He has lost grip of his own administration and everything seems to be happening to him and around him without evidence of his own input. Rather than allowing himself to be positioned to continue in office after the end of his present term, he should start the process of making a retreat to his retirement home in Daura where his body language with the evidence of overage tells us he now truly belongs. This is no time to purvey the anachronism of a man living in rustic simplicity with its simple-minded solutions to the hard-knuckle questions of twenty-first century governance as evidence of his humanity. Nor will it do to praise him for doing nothing while ensconced in semi-retirement in the presidential palace. Buhari just must fulfill the demands of his office for the time he has left and he should be made to rise to the occasion by being required to respond to the right questions. Not the kind being asked by leaders of the Ohaneze Ndigbo or the Christian Association of Nigeria that is making an ethnic or religious issue of a clear case of failure of leadership.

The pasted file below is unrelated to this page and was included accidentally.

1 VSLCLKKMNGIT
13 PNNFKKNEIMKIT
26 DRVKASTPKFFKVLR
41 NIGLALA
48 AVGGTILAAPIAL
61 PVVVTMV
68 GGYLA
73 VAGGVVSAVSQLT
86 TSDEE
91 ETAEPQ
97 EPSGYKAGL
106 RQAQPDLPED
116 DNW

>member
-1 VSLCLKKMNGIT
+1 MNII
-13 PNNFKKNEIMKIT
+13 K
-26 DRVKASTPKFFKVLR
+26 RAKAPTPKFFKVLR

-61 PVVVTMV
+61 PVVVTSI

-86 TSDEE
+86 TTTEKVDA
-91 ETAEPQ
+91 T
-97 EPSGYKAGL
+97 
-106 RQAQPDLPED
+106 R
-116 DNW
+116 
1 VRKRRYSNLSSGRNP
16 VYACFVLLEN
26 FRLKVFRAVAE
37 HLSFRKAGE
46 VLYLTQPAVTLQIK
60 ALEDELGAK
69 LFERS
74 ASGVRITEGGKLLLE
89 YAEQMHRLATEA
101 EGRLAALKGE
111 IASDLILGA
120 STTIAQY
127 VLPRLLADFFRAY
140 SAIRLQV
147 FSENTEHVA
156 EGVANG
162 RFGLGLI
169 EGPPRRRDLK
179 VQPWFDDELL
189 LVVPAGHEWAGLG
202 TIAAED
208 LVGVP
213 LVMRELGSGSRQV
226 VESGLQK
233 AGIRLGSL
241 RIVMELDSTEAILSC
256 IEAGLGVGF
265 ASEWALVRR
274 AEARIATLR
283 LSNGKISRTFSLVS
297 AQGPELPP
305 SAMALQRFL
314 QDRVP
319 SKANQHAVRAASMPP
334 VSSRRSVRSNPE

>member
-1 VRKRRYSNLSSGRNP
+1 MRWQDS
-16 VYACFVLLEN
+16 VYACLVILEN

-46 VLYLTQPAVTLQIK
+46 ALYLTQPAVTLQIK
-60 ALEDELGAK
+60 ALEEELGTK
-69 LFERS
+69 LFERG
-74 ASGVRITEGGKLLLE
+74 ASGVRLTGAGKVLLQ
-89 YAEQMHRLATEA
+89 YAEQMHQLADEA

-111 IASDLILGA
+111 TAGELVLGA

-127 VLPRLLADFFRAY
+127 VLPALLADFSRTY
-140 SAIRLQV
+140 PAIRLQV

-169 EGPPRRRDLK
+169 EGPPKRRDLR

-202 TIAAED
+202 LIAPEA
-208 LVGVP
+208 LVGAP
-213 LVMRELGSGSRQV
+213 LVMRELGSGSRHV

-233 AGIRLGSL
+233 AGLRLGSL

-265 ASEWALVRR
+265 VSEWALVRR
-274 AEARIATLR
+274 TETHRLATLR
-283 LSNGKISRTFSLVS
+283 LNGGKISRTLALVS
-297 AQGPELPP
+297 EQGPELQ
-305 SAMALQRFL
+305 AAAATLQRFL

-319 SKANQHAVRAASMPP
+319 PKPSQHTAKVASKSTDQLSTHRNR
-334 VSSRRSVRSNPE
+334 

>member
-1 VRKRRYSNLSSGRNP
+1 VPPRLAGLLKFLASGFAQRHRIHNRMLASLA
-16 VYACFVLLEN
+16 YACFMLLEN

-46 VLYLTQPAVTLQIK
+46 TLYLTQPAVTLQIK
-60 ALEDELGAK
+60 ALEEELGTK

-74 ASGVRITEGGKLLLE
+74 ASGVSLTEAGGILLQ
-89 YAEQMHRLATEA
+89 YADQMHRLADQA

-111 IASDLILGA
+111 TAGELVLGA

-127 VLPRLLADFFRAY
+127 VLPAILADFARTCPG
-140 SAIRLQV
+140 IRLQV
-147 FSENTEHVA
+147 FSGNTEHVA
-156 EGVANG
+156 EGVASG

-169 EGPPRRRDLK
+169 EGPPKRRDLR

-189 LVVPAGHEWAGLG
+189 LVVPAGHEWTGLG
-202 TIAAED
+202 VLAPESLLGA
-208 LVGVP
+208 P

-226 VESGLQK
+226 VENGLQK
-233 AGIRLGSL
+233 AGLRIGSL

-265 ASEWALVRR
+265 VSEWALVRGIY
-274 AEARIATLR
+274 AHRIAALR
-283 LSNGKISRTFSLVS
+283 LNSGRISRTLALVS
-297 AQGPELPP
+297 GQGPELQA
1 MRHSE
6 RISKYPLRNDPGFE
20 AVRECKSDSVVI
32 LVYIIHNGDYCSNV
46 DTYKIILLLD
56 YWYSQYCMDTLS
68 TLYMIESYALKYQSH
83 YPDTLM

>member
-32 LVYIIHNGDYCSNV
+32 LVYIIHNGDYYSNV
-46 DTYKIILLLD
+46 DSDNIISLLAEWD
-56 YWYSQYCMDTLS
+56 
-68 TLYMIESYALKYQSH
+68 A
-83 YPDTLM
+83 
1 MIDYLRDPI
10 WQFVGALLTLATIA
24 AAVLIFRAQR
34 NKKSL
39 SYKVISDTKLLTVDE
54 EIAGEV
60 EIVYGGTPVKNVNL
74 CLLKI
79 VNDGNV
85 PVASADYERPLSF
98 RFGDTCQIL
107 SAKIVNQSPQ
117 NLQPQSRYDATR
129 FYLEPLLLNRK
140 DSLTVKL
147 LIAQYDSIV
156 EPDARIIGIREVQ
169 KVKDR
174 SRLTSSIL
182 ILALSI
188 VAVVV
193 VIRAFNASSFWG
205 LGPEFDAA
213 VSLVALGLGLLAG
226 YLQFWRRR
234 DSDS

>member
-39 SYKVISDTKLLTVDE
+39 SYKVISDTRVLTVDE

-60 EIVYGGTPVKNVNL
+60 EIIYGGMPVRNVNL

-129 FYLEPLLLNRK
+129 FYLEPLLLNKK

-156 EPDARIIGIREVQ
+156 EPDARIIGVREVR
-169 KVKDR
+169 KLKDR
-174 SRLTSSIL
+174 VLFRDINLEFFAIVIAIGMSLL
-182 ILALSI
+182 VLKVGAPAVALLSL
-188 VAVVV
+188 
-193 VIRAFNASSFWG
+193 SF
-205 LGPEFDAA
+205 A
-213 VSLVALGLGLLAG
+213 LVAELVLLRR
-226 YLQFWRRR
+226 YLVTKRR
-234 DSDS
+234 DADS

The fuel crisis could not have been directed at just the Igbo or Christians simply because it occurs in December when Christians among whom are the Igbo travel home to celebrate Christmas. We stand the risk of losing sight of the point at issue when matters are cynically pushed into the emotive realm of religion or ethnicity. It leaves room for all kinds of misinterpretation and gives our inept leaders room to explain away their failures. That Nigerians are being accustomed to the annual ritual of end-of-year scarcity of fuel which often precedes yet another increment in fuel prices says something about the ineptness of our leaders. This annual ritual of pain preceded Buhari’s arrival as a tenant in Aso Villa. It was in fact part of what he was elected to correct. That he has not been able to do anything about it should be a matter of shame to his administration. But let nobody twist the narrative.